Two new reports show that Africa still has significant room for improvement in the areas of economic and democratic freedom. The Sub-Saharan Africa region improved only slightly in the 2015 edition of The Heritage Foundation/Wall Street Journal’s annual Index of Economic Freedom: Thirty-nine of the region’s economies remain “mostly unfree” or “repressed.” In the Freedom House’s annual Freedom in the World Report, which measures political rights and civil liberties, the region as a whole declined.

Of the world’s 26 “repressed” economies, nine are in Sub-Saharan Africa, and five of those receive scores that are among the 10 lowest in this year’s Index. Improvements are being implemented too slowly, contradicting the “Africa rising” narrative that continues to be a theme at global summits, including the most recent World Economic Forum in Davos.

Mauritius also scored the region’s best score in the Freedom House report. For the past five years, Angola, Comoros, Guinea–Bissau, and Seychelles, have all shown consistent improvement in the Index of Economic Freedom. Also, Liberia and Sierra Leone, both post-conflict countries who are also fighting Ebola, have continued to improve their level of economic freedom.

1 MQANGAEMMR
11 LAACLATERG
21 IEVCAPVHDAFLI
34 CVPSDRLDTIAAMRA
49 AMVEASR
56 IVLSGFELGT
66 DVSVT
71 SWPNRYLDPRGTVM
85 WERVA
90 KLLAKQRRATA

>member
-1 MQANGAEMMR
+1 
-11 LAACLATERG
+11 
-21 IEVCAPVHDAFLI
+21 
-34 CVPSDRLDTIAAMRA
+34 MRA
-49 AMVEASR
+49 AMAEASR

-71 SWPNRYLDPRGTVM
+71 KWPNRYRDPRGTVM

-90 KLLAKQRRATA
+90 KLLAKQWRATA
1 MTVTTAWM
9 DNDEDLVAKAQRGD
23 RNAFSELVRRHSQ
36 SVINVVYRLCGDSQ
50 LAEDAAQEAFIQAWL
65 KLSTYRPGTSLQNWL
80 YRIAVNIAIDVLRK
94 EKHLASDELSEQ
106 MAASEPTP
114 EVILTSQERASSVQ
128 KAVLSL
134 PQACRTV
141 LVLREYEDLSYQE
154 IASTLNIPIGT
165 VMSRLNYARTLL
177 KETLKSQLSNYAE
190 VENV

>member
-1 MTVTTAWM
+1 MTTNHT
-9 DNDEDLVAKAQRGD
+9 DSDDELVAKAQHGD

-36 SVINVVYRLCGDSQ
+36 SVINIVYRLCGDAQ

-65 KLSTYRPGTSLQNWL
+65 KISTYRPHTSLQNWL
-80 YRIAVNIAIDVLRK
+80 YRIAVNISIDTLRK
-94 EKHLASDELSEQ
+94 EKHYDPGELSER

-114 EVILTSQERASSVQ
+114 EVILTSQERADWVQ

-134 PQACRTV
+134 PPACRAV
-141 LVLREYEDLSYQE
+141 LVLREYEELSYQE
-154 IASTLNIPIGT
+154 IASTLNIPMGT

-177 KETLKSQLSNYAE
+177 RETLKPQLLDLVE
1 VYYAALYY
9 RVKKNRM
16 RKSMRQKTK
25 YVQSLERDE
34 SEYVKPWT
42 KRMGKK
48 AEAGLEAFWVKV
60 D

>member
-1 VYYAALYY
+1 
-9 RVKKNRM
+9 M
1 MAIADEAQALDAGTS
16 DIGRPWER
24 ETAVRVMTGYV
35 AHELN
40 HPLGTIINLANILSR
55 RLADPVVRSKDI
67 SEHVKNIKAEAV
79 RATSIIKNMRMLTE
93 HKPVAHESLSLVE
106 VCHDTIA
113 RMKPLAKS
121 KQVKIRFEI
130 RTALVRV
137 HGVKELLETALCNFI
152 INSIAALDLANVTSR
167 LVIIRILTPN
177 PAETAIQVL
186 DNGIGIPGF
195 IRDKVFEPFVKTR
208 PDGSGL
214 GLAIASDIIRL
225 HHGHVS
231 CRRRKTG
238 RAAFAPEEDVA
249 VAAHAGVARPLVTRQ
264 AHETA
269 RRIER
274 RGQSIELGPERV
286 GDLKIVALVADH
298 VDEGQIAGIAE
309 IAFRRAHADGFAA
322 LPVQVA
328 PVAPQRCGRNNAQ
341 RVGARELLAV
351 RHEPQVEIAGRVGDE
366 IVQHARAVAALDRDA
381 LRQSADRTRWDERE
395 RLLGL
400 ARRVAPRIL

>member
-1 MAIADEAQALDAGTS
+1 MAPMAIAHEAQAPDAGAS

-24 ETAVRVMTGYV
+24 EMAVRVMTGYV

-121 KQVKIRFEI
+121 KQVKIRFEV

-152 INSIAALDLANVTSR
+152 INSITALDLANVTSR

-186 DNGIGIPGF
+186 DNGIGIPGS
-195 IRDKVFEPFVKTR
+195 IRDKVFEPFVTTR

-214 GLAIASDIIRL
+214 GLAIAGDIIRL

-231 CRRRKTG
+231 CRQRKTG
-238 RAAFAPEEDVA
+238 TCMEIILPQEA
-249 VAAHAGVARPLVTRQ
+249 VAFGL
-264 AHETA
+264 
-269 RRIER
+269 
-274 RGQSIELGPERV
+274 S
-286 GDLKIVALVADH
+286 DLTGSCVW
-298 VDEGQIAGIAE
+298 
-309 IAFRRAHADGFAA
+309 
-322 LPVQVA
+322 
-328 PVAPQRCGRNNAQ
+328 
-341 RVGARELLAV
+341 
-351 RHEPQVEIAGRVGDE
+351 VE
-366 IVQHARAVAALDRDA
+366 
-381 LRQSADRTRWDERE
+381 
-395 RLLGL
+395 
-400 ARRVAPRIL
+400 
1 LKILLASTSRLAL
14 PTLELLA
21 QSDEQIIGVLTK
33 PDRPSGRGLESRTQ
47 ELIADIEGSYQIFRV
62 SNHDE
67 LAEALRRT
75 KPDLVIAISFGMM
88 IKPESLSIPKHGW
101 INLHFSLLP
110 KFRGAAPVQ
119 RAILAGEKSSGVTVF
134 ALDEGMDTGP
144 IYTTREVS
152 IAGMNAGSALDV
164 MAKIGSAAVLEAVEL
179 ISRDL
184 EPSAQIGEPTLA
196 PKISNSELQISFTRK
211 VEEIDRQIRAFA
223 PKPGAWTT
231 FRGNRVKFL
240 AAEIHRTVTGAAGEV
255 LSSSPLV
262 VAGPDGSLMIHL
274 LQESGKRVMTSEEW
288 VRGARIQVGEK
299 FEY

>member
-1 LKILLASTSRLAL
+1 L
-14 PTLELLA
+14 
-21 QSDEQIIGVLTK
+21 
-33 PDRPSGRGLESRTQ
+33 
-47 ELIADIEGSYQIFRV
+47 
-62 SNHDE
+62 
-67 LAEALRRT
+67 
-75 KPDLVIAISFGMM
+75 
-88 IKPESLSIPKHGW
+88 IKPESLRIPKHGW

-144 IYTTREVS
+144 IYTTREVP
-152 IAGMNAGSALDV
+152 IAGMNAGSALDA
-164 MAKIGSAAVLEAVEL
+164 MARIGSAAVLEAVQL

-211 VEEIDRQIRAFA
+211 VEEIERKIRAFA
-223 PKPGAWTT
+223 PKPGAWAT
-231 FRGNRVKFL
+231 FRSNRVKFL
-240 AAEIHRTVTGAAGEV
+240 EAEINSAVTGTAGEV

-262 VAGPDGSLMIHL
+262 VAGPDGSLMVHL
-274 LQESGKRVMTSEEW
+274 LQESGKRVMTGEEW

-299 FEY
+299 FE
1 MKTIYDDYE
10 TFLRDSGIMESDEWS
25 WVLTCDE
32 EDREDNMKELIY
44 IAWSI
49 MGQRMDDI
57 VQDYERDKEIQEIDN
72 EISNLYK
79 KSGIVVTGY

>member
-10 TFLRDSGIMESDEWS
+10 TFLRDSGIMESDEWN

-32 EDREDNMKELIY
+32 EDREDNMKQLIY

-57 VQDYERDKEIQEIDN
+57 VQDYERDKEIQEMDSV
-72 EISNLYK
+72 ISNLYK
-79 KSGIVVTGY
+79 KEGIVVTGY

However, East Africa has been moving toward authoritarianism since about 2011. The pressure put on Kenya by al-Shabaab has caused the country’s current government to tighten its grip on civil society, and the security forces have used extra-judicial authorities to fight terrorists. Kenya has simultaneously declined in the Index of Economic Freedom. The country is currently ranked as “mostly unfree” and sits at 122 out of 178 countries ranked around the world.

Zimbabwe is a “repressed” economy in the Index of Economic Freedom with the lowest score in Africa and ranked 175 out of 178 countries in the world. Zimbabwe scored a 5.5 on the Freedom in the World Report, making it an “unfree” country only slightly better than the Central African Republic and Somalia. Robert Mugabe, the 90-year-old president of Zimbabwe, was just named the new chairman of the African Union, a position which will give him great influence over not only Zimbabwe but all of the countries in the African Union.

As their poor track records in advancing economic freedom, political rights, and civil liberties clearly indicate, the majority of countries in Sub-Saharan Africa are struggling to improve their institutional strength. If these countries are serious about changing the global mindset toward Africa, they should look to both of these reports as roadmaps for change. African leaders should take the initiative and adopt policies that create room for a free and open civil society and a free private sector that will allow all Africans to prosper.

Daniel Patrick Shaffer is currently a member of the Young Leaders Program at The Heritage Foundation. For more information on interning at Heritage, please click here.